And, so certainly for the concern over insider trading, for the concern over… You know, some economists, Arthur Burns was one of these, who was really, you know, almost kind of predicting a possible second depression if something is wrong here. And here Connally echoed the year 1938, “Reserve assets are at the lowest point since ’38.” Well, anybody who lived through the depression is gonna identify that as being a depression year. So, there’s just a lot of, you know, great… Some of the concern is emotional. I think some of it is quite legitimate. But I think secrecy is important for a number of reasons, for the politics of it, for the insider information involved.
Plus, I mean, as you say, Nixon’s planning these summits with China and the Soviet Union. And he’s sure going to make sure he goes to those summits looking strong. Well, if we cause a great disaster here in ’71 on the economy and possibly cause a recession or even a depression, that’s going to possibly ruin his other initiatives if it looks like it’s, you know, either his fault or at least his country’s fault for not managing this economic issue very well. So, I think Nixon’s concerns…I mean, his hair must have been raised on the back of his neck for just about every possible reason. So, secrecy was certainly very much needed.
Jonathan Movroydis: Let’s listen to the second tape, the second conversation of August 2nd, 1971. This is President Nixon and Treasury Secretary John Connally in the Oval Office.
John Connally: Seems to me there are two essential problems involved here… One is an international problem. Two is a domestic problem… In the international field, [it’s] convertibility of dollars into gold. And we’re going to have to stop at at some point. Most people seem to think that $10 billion in gold [reserves] is a point below which we should not go. We can stop convertibility very easy, by just saying so. The next thing is, you ought to float… Whatever we do in the international field ought to be coupled with action on the domestic front, so they tend to shield each other… But then you say you recognize we have problems at home, and coupled with that, you’re going to put a ceiling on spending in the Congress. So you want to reduce [the Federal budget by] ten billion dollars. So this gives you a strong position on fiscal responsibility. Then you say “I’m going to impose a ten percent border tax on all imports into this country until such time as we renegotiate our currency… because we are non competitive.”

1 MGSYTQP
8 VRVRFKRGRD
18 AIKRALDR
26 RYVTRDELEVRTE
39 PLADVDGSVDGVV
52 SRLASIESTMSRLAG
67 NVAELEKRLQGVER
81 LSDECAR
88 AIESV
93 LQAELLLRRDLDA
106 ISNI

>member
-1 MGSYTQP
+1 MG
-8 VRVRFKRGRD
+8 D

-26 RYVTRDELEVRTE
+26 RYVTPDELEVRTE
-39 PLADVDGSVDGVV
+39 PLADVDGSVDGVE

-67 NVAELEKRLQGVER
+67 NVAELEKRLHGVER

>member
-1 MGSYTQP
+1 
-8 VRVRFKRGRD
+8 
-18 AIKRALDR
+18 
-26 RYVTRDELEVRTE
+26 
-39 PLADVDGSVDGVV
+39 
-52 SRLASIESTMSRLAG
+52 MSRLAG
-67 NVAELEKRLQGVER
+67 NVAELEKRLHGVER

Jonathan Movroydis: That was John Connally talking to President Nixon. Connally says something interesting here. “Closing the window solved the international problem. But there’s also a domestic problem.” He proposes a domestic action by employing wage and price controls and an import tax. How do these actions, Luke, solve the domestic issue of the economy?
Luke Nichter: Well, you know, it’s a fascinating thing because, you know, we have this conversation where Connally is really laying out the complexity and all the possible moving parts of a possible solution. We don’t get kind of the exact rationale for each. My take after listening to the various conversations, there are about 50 hours of conversations, is that what Nixon ultimately decides to do is to do a kind of something for everyone approach. Each person involved in this had certain fears. Each person involved in this had certain things they either wanted or recommended.